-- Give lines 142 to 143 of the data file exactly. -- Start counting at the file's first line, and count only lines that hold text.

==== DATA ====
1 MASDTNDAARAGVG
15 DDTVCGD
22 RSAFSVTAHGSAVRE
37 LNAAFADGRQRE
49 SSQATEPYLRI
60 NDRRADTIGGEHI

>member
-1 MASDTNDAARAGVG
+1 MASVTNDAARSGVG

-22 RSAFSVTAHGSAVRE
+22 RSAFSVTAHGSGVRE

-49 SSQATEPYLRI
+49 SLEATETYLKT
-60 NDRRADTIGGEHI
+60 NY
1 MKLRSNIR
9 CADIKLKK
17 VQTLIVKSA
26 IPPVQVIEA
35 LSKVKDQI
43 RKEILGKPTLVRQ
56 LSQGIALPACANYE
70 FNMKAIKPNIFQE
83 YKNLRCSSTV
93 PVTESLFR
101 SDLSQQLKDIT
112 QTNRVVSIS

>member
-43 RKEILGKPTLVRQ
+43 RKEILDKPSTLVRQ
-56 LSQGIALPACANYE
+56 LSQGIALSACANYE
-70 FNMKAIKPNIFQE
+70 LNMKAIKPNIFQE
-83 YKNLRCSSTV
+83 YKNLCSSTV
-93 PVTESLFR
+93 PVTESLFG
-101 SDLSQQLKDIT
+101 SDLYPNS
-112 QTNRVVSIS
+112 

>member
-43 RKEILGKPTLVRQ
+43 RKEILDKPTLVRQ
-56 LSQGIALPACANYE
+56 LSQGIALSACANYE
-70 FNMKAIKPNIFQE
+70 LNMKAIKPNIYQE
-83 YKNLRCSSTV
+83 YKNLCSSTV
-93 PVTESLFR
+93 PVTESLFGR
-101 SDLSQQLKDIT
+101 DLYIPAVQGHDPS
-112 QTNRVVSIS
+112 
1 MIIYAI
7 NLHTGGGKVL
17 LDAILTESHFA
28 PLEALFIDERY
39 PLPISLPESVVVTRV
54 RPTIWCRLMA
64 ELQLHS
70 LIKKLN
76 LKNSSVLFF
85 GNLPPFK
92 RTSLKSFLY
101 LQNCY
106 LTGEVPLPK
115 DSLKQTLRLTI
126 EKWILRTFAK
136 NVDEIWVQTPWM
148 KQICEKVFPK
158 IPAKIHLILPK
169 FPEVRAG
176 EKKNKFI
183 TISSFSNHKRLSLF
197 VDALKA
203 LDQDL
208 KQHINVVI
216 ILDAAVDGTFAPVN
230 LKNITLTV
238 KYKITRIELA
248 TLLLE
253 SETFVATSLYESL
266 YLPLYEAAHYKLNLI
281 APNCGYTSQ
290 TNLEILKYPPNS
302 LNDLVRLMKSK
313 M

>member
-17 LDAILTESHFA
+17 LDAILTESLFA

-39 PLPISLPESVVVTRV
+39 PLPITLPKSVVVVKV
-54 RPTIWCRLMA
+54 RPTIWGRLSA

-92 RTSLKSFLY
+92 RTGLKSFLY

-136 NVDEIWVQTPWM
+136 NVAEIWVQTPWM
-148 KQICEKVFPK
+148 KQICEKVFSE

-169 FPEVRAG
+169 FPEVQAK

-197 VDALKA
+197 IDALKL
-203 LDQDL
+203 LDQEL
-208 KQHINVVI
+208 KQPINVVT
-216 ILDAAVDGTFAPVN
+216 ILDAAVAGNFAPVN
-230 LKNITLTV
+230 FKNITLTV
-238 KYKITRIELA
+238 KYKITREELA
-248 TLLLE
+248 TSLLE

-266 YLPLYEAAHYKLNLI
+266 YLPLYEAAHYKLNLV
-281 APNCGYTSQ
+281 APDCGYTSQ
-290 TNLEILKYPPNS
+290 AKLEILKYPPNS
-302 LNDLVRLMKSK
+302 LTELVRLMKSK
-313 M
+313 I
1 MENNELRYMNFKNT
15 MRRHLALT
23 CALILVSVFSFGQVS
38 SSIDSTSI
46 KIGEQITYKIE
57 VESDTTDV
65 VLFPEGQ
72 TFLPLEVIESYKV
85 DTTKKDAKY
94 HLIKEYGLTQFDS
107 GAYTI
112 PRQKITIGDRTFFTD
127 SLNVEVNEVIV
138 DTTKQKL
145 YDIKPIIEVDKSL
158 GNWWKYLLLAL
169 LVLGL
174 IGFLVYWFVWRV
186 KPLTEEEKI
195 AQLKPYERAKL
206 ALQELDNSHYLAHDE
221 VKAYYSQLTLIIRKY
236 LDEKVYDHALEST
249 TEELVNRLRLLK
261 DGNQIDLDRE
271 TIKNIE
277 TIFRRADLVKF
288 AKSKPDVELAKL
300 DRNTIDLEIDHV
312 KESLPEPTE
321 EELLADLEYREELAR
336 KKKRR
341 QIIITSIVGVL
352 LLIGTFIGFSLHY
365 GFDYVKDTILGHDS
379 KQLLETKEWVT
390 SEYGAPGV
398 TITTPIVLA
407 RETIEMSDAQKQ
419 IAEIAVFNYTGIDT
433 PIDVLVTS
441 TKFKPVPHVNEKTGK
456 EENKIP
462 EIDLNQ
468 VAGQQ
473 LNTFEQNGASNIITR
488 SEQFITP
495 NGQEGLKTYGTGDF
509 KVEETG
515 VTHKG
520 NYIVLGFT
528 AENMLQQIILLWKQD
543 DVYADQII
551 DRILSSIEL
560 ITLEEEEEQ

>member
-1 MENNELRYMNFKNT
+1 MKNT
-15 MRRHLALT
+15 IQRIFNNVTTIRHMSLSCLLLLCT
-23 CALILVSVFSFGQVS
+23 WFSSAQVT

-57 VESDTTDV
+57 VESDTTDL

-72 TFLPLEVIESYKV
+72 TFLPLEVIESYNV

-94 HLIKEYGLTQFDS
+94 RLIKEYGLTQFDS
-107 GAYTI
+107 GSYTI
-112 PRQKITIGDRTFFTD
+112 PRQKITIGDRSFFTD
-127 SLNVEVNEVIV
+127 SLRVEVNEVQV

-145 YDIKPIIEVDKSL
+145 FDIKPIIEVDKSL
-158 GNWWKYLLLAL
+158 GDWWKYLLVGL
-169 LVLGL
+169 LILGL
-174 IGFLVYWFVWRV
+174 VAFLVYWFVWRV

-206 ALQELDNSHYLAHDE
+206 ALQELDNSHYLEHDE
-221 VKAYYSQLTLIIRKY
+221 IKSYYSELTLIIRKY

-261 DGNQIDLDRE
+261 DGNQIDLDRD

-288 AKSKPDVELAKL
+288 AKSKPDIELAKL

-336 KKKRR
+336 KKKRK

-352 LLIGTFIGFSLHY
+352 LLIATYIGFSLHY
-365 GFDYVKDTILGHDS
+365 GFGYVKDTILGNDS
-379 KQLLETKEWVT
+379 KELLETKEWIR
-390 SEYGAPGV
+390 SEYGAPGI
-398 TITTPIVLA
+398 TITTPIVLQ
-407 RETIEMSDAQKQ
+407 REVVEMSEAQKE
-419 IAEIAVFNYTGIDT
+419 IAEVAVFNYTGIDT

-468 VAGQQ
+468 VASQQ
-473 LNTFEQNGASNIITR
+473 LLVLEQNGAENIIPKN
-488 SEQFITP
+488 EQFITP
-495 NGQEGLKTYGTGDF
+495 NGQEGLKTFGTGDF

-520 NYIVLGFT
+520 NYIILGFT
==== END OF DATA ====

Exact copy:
112 PRQKITIGDRTFFTD
127 SLNVEVNEVIV